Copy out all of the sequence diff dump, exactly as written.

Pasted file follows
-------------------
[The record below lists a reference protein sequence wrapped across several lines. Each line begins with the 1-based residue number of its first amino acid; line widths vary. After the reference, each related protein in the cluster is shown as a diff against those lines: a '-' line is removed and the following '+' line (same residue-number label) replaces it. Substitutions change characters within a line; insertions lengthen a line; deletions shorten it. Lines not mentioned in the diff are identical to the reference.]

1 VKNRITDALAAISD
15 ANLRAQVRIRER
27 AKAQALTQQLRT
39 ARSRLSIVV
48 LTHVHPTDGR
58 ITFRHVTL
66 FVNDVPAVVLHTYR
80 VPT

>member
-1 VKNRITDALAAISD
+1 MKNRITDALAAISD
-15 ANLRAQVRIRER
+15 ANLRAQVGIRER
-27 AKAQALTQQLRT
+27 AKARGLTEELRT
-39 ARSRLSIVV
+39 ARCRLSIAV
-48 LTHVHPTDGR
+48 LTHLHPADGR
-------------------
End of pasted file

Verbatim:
[The record below lists a reference protein sequence wrapped across several lines. Each line begins with the 1-based residue number of its first amino acid; line widths vary. After the reference, each related protein in the cluster is shown as a diff against those lines: a '-' line is removed and the following '+' line (same residue-number label) replaces it. Substitutions change characters within a line; insertions lengthen a line; deletions shorten it. Lines not mentioned in the diff are identical to the reference.]

1 VKNRITDALAAISD
15 ANLRAQVRIRER
27 AKAQALTQQLRT
39 ARSRLSIVV
48 LTHVHPTDGR
58 ITFRHVTL
66 FVNDVPAVVLHTYR
80 VPT

>member
-1 VKNRITDALAAISD
+1 MKNRITDALAAISD
-15 ANLRAQVRIRER
+15 ANLRAQVGIRER
-27 AKAQALTQQLRT
+27 AKARGLTEELRT
-39 ARSRLSIVV
+39 ARCRLSIAV
-48 LTHVHPTDGR
+48 LTHLHPADGR